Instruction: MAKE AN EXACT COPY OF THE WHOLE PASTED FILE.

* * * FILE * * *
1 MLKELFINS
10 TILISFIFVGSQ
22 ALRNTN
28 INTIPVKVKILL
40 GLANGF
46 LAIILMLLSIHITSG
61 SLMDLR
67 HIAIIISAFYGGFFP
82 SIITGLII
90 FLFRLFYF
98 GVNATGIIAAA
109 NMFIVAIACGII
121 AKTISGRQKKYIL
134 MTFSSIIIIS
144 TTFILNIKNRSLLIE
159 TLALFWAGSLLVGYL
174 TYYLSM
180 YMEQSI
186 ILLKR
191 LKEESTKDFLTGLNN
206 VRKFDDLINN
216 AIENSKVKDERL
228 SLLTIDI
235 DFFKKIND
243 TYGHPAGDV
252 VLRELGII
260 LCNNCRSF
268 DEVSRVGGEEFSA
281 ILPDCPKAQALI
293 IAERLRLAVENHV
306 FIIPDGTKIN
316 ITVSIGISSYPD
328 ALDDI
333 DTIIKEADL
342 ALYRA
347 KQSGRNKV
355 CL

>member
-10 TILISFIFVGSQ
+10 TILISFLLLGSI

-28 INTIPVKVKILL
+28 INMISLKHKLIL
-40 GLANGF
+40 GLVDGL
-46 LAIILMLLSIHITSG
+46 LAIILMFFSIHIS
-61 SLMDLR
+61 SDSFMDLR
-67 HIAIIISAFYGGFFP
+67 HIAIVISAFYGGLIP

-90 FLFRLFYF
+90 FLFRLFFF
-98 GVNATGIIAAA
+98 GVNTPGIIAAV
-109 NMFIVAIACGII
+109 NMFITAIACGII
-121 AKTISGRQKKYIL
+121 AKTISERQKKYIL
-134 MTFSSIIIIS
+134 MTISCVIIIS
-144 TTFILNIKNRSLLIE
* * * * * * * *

1 MLKELFINS
10 TILISFIFVGSQ
22 ALRNTN
28 INTIPVKVKILL
40 GLANGF
46 LAIILMLLSIHITSG
61 SLMDLR
67 HIAIIISAFYGGFFP
82 SIITGLII
90 FLFRLFYF
98 GVNATGIIAAA
109 NMFIVAIACGII
121 AKTISGRQKKYIL
134 MTFSSIIIIS
144 TTFILNIKNRSLLIE
159 TLALFWAGSLLVGYL
174 TYYLSM
180 YMEQSI
186 ILLKR
191 LKEESTKDFLTGLNN
206 VRKFDDLINN
216 AIENSKVKDERL
228 SLLTIDI
235 DFFKKIND
243 TYGHPAGDV
252 VLRELGII
260 LCNNCRSF
268 DEVSRVGGEEFSA
281 ILPDCPKAQALI
293 IAERLRLAVENHV
306 FIIPDGTKIN
316 ITVSIGISSYPD
328 ALDDI
333 DTIIKEADL
342 ALYRA
347 KQSGRNKV
355 CL

>member
-10 TILISFIFVGSQ
+10 TILISFLLLGSI

-28 INTIPVKVKILL
+28 INMISLKHKLIL
-40 GLANGF
+40 GLVDGL
-46 LAIILMLLSIHITSG
+46 LAIILMFFSIHIS
-61 SLMDLR
+61 SDSFMDLR
-67 HIAIIISAFYGGFFP
+67 HIAIVISAFYGGLIP

-90 FLFRLFYF
+90 FLFRLFFF
-98 GVNATGIIAAA
+98 GVNTPGIIAAV
-109 NMFIVAIACGII
+109 NMFITAIACGII
-121 AKTISGRQKKYIL
+121 AKTISERQKKYIL
-134 MTFSSIIIIS
+134 MTISCVIIIS
-144 TTFILNIKNRSLLIE